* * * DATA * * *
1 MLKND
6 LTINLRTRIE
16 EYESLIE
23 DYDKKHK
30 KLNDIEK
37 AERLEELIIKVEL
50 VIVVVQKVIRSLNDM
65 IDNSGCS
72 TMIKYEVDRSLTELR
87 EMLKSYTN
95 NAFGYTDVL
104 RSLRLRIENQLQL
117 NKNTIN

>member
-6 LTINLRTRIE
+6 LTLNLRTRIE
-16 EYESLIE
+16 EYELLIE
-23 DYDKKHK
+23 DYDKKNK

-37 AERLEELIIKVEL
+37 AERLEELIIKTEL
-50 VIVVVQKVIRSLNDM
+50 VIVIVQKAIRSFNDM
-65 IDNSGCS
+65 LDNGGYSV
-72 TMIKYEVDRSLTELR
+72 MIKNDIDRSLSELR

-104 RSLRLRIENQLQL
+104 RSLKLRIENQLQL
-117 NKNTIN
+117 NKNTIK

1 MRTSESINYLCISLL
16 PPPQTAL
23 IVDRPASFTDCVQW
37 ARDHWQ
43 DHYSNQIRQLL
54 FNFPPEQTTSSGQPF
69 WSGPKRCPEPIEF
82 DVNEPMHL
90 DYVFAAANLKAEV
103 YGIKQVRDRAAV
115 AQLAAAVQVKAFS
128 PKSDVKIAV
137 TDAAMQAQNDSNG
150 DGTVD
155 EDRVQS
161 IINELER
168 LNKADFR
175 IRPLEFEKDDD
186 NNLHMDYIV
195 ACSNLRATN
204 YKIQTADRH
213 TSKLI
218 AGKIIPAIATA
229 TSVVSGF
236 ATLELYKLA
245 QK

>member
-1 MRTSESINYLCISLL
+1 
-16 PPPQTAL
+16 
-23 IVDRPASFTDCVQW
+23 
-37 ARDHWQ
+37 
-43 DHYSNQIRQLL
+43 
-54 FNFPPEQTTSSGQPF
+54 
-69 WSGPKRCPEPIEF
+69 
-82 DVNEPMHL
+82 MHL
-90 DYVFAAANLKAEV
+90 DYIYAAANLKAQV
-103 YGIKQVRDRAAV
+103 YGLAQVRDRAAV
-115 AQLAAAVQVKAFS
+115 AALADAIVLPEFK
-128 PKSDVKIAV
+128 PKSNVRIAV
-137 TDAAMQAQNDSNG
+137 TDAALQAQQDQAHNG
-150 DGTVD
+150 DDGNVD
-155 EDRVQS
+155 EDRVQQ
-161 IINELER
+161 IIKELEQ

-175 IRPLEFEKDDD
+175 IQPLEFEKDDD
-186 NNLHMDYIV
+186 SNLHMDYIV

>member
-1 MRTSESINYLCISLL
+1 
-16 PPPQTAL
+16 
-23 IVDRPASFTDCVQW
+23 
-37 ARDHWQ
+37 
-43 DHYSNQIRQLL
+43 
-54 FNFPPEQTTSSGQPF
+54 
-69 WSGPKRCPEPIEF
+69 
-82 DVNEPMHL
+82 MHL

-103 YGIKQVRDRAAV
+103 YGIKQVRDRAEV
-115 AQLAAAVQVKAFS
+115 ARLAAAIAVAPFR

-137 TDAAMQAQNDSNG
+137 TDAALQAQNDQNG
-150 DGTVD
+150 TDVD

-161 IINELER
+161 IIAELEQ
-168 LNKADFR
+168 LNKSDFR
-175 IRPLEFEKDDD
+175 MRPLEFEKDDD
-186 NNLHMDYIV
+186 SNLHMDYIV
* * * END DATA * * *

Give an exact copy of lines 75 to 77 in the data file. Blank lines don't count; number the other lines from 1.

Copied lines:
+82 MHL
-90 DYVFAAANLKAEV
+90 DYIYAAANLKAQV